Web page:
The work was premiered by Artur Rodzinski and the New York Philharmonic in Carnegie Hall on October 28, 1943, the 25th anniversary of the proclamation of the Czechoslovak Republic. Eugene Ormandy led the Philadelphians in the work five weeks later.
Memorial to Lidice was first played in Czechoslovakia by the Czech Philharmonic under Raphael Kubelik on March 14, 1946, the anniversary of the last day before Germany completed its occupation of the country in 1939.
Today, Martinů’s piece is one of the most important and internationally best-known compositions inspired by the Lidice tragedy.
Bohuslav Jan Martinů (December 8, 1890 – August 28, 1959) was a Czech composer of modern classical music. Martinů wrote 6 symphonies, 15 operas, 14 ballet scores and a large body of orchestral, chamber, vocal and instrumental works.
Driven from his adopted city of Paris by the Nazis, Martinů settled in the U.S. and watched from a distance as the horrifying events of the Second World War unfolded in Europe. He had already been uprooted before in his life. Born and raised in Policka, a village in a picturesque region of eastern Bohemia, he began his career as a top-rank violinist, studying at the Prague Conservatory in the early years of this century and joining the violin section of the Czech Philharmonic in 1918. But his ambition to compose became all-consuming, and by the early 1920s his own compositions—which by then already numbered nearly 200—were still little known in his own country. He moved to Paris in 1923, where he lived modestly for nearly two decades. His mentors were Roussel and Stravinsky, but he also studied jazz and mingled in a wide variety of musical and artistic circles.
By the late 1930s he had gained renown in Europe as a composer whose music merged the rhythmic vitality of the Franco-Russian sphere with the neoclassical trends of the ’20s—and with idioms from Czech folklore as well. Just when it seemed that success might come his way, the Nazis blacklisted Martinů and he fled. Serge Koussevitzky, conductor of the Boston Symphony, included one of his works on a 1942 concert of “Czechoslovak Immortals of Symphonic Music”—in the distinguished company of Smetana, Dvorák, and Janácek. That year Koussevitzky also commissioned him to write a symphony—the First, which was performed in Boston in April 1943.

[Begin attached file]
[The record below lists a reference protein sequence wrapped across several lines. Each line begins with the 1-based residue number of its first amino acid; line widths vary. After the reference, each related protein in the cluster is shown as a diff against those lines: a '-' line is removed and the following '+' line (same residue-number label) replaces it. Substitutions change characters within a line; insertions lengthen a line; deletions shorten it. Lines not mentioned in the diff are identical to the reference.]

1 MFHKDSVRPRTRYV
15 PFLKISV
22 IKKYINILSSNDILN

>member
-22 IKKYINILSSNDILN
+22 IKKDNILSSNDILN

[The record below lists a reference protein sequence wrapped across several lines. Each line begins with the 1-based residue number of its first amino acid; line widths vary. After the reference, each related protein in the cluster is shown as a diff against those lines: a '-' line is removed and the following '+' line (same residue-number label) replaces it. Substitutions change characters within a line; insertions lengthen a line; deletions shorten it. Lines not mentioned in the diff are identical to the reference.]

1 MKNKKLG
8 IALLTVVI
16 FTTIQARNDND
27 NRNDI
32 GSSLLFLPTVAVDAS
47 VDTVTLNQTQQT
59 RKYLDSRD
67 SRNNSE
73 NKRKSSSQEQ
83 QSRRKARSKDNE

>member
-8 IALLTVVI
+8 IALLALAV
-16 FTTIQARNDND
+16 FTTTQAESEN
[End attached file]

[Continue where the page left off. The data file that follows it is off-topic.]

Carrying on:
Koussevitzky also arranged for Martinů’s employment, at the Berkshire Music Center (now Tanglewood). The composer spent the next years writing music and teaching in New York, Vermont, Massachusetts, and Connecticut. But his mind was clearly elsewhere; the Memorial to Lidice was one of several works he composed that reflected his preoccupation with events “back home.” He wrote it in just a matter of days in August 1943 in Darien, Connecticut. The American League of Composers commissioned Martinů, together with other composers, to write works relating to the war.
The above images of the children are from the Children’s War Victims Monument at Tokajická 152, Lidice, Czech Republic at the Lidice Memorial. The Ministry of Culture of the Czech Republic, keeps lasting memory of the annihilation of Lidice, and also administers the National Heritage Site Ležáky and Heritage Site Lety. Learn more about it here.
Czech composer Bohuslav Martinů’s emotionally powerful and devastatingly poignant Memorial to Lidice is one of three wartime works that serve both as commemorative monuments and deeply felt commentaries. You may purchase Martinů: Memorial to Lidice / Field Mass / Symphony No. 4 performed by the Czech Philharmonic Orchestra at this link.
Special thanks to Joseph Stevenson, Paul J. Horsley, Christopher H. Gibbs and The Philadelphia Orchestra Association.
For more information on this subject, read our post, Resistance Has a Code Name: Operation Anthropoid.